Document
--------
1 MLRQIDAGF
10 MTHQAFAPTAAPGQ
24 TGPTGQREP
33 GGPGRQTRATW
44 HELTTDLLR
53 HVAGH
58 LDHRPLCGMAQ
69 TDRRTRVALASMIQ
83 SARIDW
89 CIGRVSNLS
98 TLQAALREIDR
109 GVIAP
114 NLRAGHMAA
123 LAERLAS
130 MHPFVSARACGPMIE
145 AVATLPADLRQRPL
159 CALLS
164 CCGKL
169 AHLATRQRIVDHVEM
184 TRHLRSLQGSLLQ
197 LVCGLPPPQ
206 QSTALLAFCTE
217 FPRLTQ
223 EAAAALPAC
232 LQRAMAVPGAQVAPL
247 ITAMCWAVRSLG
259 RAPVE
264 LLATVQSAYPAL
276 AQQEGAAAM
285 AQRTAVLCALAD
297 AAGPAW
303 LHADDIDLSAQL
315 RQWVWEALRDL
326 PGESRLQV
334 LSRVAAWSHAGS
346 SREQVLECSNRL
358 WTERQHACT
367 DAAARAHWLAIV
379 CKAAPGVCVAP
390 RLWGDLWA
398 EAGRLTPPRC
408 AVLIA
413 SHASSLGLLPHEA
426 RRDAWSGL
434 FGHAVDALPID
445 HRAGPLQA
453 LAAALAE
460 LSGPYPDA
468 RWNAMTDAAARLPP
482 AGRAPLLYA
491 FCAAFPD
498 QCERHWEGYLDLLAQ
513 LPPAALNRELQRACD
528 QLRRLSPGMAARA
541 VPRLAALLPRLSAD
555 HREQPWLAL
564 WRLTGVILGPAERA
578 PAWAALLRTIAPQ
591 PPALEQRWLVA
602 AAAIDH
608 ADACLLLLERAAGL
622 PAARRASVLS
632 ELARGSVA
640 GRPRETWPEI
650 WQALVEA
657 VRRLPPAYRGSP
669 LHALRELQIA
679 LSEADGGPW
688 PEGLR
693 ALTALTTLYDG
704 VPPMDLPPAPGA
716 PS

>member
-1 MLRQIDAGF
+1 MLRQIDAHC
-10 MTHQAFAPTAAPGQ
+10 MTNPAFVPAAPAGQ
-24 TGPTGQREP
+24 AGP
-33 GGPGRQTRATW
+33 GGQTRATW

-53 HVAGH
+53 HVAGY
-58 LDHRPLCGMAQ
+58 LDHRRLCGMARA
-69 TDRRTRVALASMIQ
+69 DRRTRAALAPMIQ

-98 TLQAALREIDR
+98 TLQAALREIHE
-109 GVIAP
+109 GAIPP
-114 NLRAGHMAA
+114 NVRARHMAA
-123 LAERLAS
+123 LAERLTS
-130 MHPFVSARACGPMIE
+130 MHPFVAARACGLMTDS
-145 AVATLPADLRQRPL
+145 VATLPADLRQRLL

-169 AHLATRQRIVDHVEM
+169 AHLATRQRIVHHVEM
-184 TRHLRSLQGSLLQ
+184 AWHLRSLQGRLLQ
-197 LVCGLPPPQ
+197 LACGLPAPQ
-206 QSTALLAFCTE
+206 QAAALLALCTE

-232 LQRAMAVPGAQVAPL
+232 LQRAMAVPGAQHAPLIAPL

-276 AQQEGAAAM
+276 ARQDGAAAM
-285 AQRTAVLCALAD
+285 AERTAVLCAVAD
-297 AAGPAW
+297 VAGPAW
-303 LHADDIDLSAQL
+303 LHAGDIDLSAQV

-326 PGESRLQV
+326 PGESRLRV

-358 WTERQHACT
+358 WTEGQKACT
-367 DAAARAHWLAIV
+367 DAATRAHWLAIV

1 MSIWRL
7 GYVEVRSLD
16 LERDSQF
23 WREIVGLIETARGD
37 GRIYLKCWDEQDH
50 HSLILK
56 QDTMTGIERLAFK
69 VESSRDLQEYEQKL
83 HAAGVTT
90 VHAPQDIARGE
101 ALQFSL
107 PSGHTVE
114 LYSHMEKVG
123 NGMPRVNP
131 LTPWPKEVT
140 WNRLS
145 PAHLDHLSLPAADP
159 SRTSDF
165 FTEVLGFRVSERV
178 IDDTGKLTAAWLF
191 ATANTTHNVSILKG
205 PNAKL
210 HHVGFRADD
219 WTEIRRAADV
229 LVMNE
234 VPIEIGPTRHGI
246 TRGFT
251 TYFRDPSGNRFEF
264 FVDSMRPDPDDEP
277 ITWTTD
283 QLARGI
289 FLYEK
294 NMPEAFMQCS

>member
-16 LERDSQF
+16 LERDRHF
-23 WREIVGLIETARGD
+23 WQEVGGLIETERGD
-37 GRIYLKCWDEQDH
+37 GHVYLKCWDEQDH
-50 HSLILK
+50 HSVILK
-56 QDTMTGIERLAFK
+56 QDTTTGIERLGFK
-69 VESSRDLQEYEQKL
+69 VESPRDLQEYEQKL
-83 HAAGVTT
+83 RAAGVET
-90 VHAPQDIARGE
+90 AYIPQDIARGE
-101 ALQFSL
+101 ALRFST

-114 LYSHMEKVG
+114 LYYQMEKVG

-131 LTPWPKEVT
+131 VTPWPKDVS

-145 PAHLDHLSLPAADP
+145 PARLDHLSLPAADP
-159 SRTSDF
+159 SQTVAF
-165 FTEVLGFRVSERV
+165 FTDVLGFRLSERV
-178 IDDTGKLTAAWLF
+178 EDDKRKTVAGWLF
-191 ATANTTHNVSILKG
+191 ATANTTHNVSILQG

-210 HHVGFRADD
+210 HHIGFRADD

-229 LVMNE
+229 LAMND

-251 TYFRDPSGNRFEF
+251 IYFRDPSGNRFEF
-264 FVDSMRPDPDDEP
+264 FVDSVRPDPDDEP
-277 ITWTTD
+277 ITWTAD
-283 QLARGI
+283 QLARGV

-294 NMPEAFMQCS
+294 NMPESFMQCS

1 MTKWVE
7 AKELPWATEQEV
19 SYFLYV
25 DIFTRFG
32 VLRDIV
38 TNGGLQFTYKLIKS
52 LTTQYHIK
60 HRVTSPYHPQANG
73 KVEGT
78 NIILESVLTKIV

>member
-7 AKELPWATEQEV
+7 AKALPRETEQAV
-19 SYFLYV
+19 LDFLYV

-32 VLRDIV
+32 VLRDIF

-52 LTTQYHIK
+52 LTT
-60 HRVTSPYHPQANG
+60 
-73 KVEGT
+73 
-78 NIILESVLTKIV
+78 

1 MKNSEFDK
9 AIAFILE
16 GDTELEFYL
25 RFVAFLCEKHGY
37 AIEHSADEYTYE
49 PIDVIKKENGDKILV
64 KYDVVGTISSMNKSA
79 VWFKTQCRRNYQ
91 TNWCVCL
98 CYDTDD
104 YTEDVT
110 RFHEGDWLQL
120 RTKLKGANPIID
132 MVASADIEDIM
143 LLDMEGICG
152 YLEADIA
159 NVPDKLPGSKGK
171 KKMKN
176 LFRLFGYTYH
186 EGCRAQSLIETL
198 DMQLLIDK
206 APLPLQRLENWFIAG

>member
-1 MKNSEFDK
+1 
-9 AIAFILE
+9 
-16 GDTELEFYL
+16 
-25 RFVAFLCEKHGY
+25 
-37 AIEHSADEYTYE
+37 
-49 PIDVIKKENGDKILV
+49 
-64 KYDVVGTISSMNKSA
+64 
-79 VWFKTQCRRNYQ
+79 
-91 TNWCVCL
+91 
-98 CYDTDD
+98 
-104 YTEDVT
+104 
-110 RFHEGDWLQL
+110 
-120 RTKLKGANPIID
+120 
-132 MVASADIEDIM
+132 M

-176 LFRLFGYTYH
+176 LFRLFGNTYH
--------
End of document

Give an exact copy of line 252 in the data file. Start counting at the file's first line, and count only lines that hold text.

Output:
-1 MKNSEFDK